When she published a report for The Australian Strategic Policy Institute a year later, she became the target of a co-ordinated sexualized smear campaign. “Photos being posted on Twitter and elsewhere are not my nudes,” she posted on Twitter. “That woman is clearly not me. Not all Asian women look the same.”
Robert Potter, a cyber analyst and co-CEO of Internet 2.0, says the online bot infrastructure used to attack Xu is also used to amplify far-right content in Australia, including articles posted by the Australian Liberty Alliance – a far-right, anti-Muslim organisation which advocates banning Muslim migrants, mosques and burqas.
“This is incredibly dangerous stuff,” he says. “These efforts are seeking to astroturf fringe voices into the mainstream of the discussion on Xinjiang, amplifying fake news and Islamophobia in order to counter criticism of China’s human rights.”
Neo-Nazi website, the Daily Stormer, has circumvented its ban from US-based servers by getting its DNS service from China, which has been “spread over a large number of individual IP addresses, all of which are served from China”, as observed by Ars Technica in 2019. China has the most stringent online censorship laws in the world and there is no way that the Daily Stormer website could be hosted without the CCP’s knowledge and approval.
A quick search of the site’s archives reveals why China has happily opened its door to the far-right publication, which frequently publishes articles in support of the CCP’s policies against Uyghur Muslims.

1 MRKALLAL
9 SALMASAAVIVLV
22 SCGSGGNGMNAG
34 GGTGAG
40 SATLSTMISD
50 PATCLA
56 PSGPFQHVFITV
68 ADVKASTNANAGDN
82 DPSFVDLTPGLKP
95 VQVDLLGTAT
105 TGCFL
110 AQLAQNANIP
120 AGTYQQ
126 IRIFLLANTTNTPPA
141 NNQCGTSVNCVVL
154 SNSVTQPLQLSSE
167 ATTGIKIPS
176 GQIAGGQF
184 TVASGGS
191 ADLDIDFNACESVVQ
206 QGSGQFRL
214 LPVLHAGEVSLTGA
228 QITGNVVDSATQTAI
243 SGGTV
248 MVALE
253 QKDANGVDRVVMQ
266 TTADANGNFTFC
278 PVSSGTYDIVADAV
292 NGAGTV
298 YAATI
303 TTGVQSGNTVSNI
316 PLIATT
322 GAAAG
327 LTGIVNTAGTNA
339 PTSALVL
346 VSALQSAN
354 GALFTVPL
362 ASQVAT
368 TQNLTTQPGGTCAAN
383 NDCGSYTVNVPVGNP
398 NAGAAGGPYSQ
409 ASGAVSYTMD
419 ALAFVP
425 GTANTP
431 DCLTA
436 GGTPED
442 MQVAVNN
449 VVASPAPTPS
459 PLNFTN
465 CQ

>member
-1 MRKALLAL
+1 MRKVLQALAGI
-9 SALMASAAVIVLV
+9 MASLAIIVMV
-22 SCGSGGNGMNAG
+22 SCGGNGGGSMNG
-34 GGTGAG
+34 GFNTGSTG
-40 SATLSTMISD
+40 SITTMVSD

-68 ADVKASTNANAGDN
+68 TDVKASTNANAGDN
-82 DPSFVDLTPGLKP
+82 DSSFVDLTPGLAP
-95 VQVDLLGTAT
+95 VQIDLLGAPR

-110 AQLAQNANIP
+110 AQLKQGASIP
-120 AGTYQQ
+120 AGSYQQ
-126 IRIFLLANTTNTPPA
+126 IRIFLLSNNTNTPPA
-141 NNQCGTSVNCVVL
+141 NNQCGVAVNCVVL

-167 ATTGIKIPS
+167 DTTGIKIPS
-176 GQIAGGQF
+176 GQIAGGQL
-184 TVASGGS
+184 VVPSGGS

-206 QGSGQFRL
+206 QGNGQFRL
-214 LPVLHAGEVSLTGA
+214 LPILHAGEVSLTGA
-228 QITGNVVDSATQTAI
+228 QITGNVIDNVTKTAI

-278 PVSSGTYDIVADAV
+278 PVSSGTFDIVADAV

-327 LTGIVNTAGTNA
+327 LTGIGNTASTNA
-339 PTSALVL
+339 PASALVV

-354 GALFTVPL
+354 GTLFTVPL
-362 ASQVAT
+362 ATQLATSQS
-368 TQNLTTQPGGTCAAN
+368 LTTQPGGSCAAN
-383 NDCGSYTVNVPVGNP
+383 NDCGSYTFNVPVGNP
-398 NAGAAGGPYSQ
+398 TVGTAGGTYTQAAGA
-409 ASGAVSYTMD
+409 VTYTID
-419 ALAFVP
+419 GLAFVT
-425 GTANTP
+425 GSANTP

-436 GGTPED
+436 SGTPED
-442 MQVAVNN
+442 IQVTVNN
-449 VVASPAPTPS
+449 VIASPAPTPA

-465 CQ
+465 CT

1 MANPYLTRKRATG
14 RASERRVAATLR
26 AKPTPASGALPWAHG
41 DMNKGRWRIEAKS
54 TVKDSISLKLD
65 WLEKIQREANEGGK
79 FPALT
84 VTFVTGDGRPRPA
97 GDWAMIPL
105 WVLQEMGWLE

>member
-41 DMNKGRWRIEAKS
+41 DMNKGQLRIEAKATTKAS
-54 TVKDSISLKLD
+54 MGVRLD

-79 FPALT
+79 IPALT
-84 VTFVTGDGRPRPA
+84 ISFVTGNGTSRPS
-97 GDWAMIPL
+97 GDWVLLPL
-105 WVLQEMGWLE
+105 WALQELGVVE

“The chinks show their perennial wisdom here” reads the lede to an article titled, ‘Chinese Communists Put a Million Moslems in Concentration Camps’. Others warn that “Moslems are the key to bringing down China” and praise the CCP for “taking steps to eradicate Islam completely within its borders”.
It is little wonder why Brenton Tarrant, the far-right extremist who murdered 51 Muslim worshippers at two mosques in Christchurch, New Zealand in 2019, made several donations to the publication and travelled to China six times, writing in his ‘manifesto’ that China is “the nation with the closest political and social values to his own”.
Alarmingly, a poll conducted by the Daily Stormer found that 81% of the roughly 2,000 Chinese participants on the site expressed sympathies towards Tarrant, which “hints at why China fascinates the far-right,” according to Guzi He, a columnist with the Daily Illini.
Earlier this year, the Daily Stormer’s founder Andrew Anglin advised like-minded groups and individuals who are under pressure from their respective government censors to “go talk to the Chinese” because “maybe they won’t look at your content, and maybe they will support you either way, even if you’re anti-Chinese, because you’re standing against the US Government. I don’t know. But you don’t have any other options”.
The Chinese and Western far-right make for strange bed fellows, but bed fellows nevertheless. Genocide is unique in its ability to prove the horseshoe political theory correct.